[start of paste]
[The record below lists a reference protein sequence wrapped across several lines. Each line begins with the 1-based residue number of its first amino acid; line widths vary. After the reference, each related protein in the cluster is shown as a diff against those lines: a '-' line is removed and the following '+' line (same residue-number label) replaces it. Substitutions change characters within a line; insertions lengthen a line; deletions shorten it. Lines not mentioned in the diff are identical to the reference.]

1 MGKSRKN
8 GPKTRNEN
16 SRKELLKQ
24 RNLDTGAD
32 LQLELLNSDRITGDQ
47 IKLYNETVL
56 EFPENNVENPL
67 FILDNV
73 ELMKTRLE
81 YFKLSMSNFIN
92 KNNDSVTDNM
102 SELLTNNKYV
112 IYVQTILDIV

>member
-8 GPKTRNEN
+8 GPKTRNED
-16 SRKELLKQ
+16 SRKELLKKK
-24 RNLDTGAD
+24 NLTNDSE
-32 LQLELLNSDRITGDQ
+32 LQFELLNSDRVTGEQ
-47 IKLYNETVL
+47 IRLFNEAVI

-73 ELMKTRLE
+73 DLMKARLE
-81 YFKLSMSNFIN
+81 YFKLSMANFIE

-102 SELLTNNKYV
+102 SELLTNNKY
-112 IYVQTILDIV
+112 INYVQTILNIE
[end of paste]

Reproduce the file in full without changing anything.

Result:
[The record below lists a reference protein sequence wrapped across several lines. Each line begins with the 1-based residue number of its first amino acid; line widths vary. After the reference, each related protein in the cluster is shown as a diff against those lines: a '-' line is removed and the following '+' line (same residue-number label) replaces it. Substitutions change characters within a line; insertions lengthen a line; deletions shorten it. Lines not mentioned in the diff are identical to the reference.]

1 MGKSRKN
8 GPKTRNEN
16 SRKELLKQ
24 RNLDTGAD
32 LQLELLNSDRITGDQ
47 IKLYNETVL
56 EFPENNVENPL
67 FILDNV
73 ELMKTRLE
81 YFKLSMSNFIN
92 KNNDSVTDNM
102 SELLTNNKYV
112 IYVQTILDIV

>member
-8 GPKTRNEN
+8 GPKTRNED
-16 SRKELLKQ
+16 SRKELLKKK
-24 RNLDTGAD
+24 NLTNDSE
-32 LQLELLNSDRITGDQ
+32 LQFELLNSDRVTGEQ
-47 IKLYNETVL
+47 IRLFNEAVI

-73 ELMKTRLE
+73 DLMKARLE
-81 YFKLSMSNFIN
+81 YFKLSMANFIE

-102 SELLTNNKYV
+102 SELLTNNKY
-112 IYVQTILDIV
+112 INYVQTILNIE